Plants are placed into two simple kingdom subsections: nonvascular and vascular plants. The big distinction between the two groups is that vascular plants have vascular_tissues: tissues that conduct water and dissolved food in the plant body. The vascular tissues include xylem, which moves water and minerals upward through the plant and phloem, which moves dissolved food downward in the plant.
Nonvascular plants lack these tubes, and therefore must be small and thin so that each cell can acquire its needed materials via passive_transport from the plant's surface, or from other cells within the plant that are located near the surface.
Regardless of whether a plant is vascular or nonvascular, it has structures that (1) anchor it into the soil, (2) provide physical support for its photosynthetic structures, and (3) specialize in performing photosynthesis.
The difference is that in nonvascular plants these structures are called root-like, stem-like, and leaf-like because they lack vascular tissues. True roots, stems, and leaves are those body structures that contain vascular tissues.
The Angiosperms (flowering plants) are divided into two design categories, based in part upon the placement of their vascular tissues. The two categories are monocotyledons (monocots) and dicotyledons (dicots).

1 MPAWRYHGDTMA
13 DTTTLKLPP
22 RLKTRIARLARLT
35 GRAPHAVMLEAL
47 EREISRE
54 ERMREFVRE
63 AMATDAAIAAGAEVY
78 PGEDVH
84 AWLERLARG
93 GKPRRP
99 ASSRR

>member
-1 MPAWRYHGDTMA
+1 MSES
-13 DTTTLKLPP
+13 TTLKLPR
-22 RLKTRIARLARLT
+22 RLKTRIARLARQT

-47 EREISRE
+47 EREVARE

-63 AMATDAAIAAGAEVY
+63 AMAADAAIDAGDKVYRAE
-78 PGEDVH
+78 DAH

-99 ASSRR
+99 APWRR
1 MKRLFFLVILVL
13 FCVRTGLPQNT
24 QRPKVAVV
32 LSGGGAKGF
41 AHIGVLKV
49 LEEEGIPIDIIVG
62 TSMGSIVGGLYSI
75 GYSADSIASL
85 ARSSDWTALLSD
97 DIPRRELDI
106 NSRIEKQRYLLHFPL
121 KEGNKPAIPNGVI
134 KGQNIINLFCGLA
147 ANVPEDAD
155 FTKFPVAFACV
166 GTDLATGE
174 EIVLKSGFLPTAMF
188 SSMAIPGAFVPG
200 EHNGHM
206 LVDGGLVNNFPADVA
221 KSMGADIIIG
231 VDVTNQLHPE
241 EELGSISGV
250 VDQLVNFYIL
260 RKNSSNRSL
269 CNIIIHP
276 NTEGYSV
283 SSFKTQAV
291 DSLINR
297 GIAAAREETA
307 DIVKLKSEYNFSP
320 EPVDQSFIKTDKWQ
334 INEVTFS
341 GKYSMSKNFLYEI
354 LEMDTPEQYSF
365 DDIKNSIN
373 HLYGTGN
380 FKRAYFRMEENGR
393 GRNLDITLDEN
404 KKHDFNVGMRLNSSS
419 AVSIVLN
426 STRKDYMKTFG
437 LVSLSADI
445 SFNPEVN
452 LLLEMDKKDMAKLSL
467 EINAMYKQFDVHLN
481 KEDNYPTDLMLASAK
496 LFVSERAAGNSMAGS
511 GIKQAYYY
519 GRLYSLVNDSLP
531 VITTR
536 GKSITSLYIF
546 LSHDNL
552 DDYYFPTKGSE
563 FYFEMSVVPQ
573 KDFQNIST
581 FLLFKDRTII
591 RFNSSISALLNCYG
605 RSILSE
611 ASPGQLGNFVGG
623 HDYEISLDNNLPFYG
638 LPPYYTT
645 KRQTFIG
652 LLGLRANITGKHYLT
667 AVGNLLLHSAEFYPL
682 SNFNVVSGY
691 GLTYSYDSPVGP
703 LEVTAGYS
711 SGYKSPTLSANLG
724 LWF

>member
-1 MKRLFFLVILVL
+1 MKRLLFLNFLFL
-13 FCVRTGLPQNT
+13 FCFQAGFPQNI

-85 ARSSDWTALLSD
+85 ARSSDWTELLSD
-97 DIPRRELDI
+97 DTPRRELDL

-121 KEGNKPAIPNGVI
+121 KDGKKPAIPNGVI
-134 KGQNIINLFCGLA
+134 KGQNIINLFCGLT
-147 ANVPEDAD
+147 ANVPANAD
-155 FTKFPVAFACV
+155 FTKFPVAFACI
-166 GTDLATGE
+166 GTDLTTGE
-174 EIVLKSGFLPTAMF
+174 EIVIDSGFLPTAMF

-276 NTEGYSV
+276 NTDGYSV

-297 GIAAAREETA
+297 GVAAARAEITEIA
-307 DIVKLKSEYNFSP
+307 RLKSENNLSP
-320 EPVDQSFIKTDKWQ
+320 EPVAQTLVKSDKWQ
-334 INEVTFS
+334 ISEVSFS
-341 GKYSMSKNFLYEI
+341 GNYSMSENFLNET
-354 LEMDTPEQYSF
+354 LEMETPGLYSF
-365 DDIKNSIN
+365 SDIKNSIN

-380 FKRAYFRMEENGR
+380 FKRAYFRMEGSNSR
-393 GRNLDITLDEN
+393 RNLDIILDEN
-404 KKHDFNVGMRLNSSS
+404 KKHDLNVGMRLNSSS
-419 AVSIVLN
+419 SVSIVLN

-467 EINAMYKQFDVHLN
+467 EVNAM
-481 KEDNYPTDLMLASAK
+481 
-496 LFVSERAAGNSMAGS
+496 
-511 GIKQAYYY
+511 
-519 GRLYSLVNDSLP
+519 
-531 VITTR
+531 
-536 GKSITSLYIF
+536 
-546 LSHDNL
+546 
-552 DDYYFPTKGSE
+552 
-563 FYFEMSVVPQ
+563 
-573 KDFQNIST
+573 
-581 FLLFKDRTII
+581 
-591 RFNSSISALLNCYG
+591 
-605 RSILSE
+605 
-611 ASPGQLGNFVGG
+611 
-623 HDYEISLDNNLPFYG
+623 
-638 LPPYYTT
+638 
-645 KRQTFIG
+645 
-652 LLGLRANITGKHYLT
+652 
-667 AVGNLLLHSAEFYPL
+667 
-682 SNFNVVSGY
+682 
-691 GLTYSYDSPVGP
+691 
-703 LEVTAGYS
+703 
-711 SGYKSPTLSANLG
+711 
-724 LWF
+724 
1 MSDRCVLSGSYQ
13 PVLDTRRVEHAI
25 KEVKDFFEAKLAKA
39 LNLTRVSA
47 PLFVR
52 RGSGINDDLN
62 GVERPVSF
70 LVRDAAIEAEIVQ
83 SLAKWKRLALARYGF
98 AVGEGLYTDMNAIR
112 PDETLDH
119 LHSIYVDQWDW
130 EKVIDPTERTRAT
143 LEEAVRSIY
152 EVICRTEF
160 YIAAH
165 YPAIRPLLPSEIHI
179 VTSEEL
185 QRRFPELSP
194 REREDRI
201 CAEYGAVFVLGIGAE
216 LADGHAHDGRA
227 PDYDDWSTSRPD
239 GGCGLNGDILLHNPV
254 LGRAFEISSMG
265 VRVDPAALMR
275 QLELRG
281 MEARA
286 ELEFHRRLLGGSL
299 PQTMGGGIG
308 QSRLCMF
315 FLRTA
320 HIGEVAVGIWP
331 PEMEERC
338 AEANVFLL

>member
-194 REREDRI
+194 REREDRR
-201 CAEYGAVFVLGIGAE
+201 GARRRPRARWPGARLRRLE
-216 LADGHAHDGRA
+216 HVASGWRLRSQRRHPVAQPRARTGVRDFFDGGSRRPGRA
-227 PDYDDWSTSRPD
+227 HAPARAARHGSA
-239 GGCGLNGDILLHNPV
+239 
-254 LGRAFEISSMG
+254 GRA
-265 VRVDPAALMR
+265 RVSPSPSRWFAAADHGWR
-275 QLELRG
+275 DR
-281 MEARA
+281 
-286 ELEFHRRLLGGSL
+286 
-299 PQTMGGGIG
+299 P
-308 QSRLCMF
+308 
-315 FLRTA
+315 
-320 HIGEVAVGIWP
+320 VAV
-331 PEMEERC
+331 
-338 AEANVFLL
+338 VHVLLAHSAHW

Monocot and dicot roots have the same overall organization because they do the same jobs, including water absorption. The outer layer of root tissue is the epidermis, the storage layer is called the cortex and an inner circular arrangement of cells called the endodermal_ring (with Casparian_strip) surrounds the centrally located vascular tissues.
The endodermal ring creates a one-way flow route for water with dissolved minerals. Once water is moved by passive transport through the epidermis and the cortex, it must cross the endodermal ring. The Casparian strip with waterproofing suberin prevents the water from going back out into the cortex. Therefore, the water is forced to move up the xylem tubes into the stem and leaves of the plant.
So, if the monocot root and the dicot root both have centrally located vascular tissues surrounded by an endodermal layer, how do we distinguish between the two? Easy - the arrangement of the vascular tissues of a monocot differs from that of the dicot. The monocot root has a ring or a random placement of vascular tissues. The dicot root has a pointy or star-shaped arrangement of vascular tissues.